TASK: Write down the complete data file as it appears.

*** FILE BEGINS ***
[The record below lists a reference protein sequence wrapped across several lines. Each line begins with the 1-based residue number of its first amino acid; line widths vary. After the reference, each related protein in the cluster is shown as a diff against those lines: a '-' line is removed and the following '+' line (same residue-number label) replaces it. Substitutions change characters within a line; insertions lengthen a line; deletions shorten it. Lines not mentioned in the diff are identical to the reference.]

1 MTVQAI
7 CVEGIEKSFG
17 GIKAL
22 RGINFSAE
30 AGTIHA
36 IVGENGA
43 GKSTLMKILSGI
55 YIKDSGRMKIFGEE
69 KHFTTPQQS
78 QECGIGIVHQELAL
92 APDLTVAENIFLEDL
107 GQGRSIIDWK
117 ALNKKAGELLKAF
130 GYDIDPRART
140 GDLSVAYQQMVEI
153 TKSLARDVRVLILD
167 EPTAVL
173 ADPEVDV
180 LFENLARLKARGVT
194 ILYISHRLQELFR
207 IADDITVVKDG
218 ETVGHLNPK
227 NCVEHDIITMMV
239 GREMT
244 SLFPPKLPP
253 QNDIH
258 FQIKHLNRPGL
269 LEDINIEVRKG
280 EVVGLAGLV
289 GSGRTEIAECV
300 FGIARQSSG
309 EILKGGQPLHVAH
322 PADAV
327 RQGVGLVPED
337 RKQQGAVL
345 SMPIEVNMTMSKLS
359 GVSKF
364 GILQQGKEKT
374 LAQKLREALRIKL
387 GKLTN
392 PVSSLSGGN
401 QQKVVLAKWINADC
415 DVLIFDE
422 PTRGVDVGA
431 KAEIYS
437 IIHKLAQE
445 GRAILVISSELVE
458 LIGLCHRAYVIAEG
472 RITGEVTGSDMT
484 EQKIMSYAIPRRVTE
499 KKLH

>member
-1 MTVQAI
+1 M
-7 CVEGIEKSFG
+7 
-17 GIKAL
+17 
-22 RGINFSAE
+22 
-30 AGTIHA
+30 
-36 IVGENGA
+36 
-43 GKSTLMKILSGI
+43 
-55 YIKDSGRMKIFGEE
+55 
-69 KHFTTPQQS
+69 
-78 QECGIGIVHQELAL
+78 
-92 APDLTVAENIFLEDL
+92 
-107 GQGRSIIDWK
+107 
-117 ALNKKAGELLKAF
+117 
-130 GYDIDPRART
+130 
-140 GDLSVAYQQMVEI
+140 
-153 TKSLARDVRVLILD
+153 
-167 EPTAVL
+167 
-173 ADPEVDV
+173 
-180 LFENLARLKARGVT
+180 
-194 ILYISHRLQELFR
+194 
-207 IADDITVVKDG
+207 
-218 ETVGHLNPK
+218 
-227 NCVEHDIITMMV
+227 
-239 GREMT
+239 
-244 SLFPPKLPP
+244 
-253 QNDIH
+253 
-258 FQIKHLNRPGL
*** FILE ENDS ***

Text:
[The record below lists a reference protein sequence wrapped across several lines. Each line begins with the 1-based residue number of its first amino acid; line widths vary. After the reference, each related protein in the cluster is shown as a diff against those lines: a '-' line is removed and the following '+' line (same residue-number label) replaces it. Substitutions change characters within a line; insertions lengthen a line; deletions shorten it. Lines not mentioned in the diff are identical to the reference.]

1 MTVQAI
7 CVEGIEKSFG
17 GIKAL
22 RGINFSAE
30 AGTIHA
36 IVGENGA
43 GKSTLMKILSGI
55 YIKDSGRMKIFGEE
69 KHFTTPQQS
78 QECGIGIVHQELAL
92 APDLTVAENIFLEDL
107 GQGRSIIDWK
117 ALNKKAGELLKAF
130 GYDIDPRART
140 GDLSVAYQQMVEI
153 TKSLARDVRVLILD
167 EPTAVL
173 ADPEVDV
180 LFENLARLKARGVT
194 ILYISHRLQELFR
207 IADDITVVKDG
218 ETVGHLNPK
227 NCVEHDIITMMV
239 GREMT
244 SLFPPKLPP
253 QNDIH
258 FQIKHLNRPGL
269 LEDINIEVRKG
280 EVVGLAGLV
289 GSGRTEIAECV
300 FGIARQSSG
309 EILKGGQPLHVAH
322 PADAV
327 RQGVGLVPED
337 RKQQGAVL
345 SMPIEVNMTMSKLS
359 GVSKF
364 GILQQGKEKT
374 LAQKLREALRIKL
387 GKLTN
392 PVSSLSGGN
401 QQKVVLAKWINADC
415 DVLIFDE
422 PTRGVDVGA
431 KAEIYS
437 IIHKLAQE
445 GRAILVISSELVE
458 LIGLCHRAYVIAEG
472 RITGEVTGSDMT
484 EQKIMSYAIPRRVTE
499 KKLH

>member
-1 MTVQAI
+1 M
-7 CVEGIEKSFG
+7 
-17 GIKAL
+17 
-22 RGINFSAE
+22 
-30 AGTIHA
+30 
-36 IVGENGA
+36 
-43 GKSTLMKILSGI
+43 
-55 YIKDSGRMKIFGEE
+55 
-69 KHFTTPQQS
+69 
-78 QECGIGIVHQELAL
+78 
-92 APDLTVAENIFLEDL
+92 
-107 GQGRSIIDWK
+107 
-117 ALNKKAGELLKAF
+117 
-130 GYDIDPRART
+130 
-140 GDLSVAYQQMVEI
+140 
-153 TKSLARDVRVLILD
+153 
-167 EPTAVL
+167 
-173 ADPEVDV
+173 
-180 LFENLARLKARGVT
+180 
-194 ILYISHRLQELFR
+194 
-207 IADDITVVKDG
+207 
-218 ETVGHLNPK
+218 
-227 NCVEHDIITMMV
+227 
-239 GREMT
+239 
-244 SLFPPKLPP
+244 
-253 QNDIH
+253 
-258 FQIKHLNRPGL